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(photo credit: Ariel Jerozolimski [file])
Minister for Welfare and Social Services Isaac Herzog announced Monday his intentions to create a plan that could ultimately improve the economic conditions for thousands of single-parent families who rely heavily on welfare handouts from the National Insurance Institute, and provide them with a real incentive to rejoin the workforce.
Herzog's plan, which is also backed by NII Director-General Dr. Yigal Ben-Shalom and Minister of Labor, Trade and Industry Eli Yishai, would guarantee a certain level of child support and other benefits to single parents who found employment.
If approved by the government and the Knesset, the new plan would be in contrast to the current situation whereby single parents on welfare automatically forfeit their monthly benefits, causing them in turn to lose rent, city tax and other important subsidies if they get a job.
"I have analyzed the situation for these single-parent families and hopefully designed a viable solution," Herzog said in a statement. "My aim is to remove the obstacles for a single parent to go out and find work or to study and not lose their child benefits or income support."
Ben-Shalom explained that currently 22,000 single mothers received child support from the NII because their former spouses had either disappeared or refused to pay them support.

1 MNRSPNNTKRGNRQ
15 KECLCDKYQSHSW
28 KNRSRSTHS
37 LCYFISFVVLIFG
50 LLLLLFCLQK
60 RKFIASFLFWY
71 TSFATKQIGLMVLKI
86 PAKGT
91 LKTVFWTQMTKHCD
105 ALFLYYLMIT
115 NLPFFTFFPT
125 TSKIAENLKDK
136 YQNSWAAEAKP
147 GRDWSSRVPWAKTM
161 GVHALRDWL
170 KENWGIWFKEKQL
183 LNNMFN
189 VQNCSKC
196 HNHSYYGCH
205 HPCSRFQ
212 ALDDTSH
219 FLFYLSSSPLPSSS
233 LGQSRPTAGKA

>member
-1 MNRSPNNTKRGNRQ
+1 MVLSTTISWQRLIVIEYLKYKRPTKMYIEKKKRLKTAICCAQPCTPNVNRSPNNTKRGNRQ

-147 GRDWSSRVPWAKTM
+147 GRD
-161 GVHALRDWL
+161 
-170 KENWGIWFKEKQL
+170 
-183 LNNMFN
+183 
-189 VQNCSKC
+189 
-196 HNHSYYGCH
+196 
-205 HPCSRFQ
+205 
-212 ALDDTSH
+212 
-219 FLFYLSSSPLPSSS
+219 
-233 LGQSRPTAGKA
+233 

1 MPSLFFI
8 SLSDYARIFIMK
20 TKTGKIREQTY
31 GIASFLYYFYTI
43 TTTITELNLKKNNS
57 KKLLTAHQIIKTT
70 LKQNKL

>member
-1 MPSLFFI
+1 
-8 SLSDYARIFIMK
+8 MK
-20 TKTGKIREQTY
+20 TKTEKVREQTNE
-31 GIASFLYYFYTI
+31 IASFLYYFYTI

Statistics from the Ministry of Welfare and Social Services suggest that around 44 percent of the country's 121,600 single parents receive some form of NII benefits.
Marina Shefer, 52, a single mother of one, told The Jerusalem Post that such a move would greatly improve the situation for parents like as herself who are forced to find work on the black market or risk losing the little income they do receive from the government.
"My child support from NII is NIS 2,200 a month but I also get a 75% reduction on my arnona (property tax) and help with my rent," explained Shefer, who in recent years has set up Zricha (Need), a movement to counsel and support other single mothers in her Tel Aviv neighborhood. "If I go out to work, I'm not likely to find anything that pays more than minimum wage [currently NIS 3,700], and then I'll lose all the other benefits. Its just not worth it."
Instead, Shefer told the Post,/i> that she had opted for work that pays her off the books, such as cleaning jobs. Not ideal, she said, because "recently I had a heart attack and was left with no rights or benefits as a back up."
"The situation forces people to work on the black market, then they receive no employee rights or benefits," continued Shefer. "I hear so many similar stories from other women; the current situation is absurd."
According to Herzog's spokeswoman, Pnina Ben-Ami, guaranteeing that working single parents still receive certain levels of benefits - depending on their income - will cost the state NIS 86 million a year.
Statistics collected by the Ministry of Welfare and Social Services found that in 2006, 12% of all Israeli families had only one parent, with 96% of them being single mothers and the rest single fathers. Sixty eight percent of single parent families were the result of divorce, 20% were single parents to begin with and 12% were widows or widowers.
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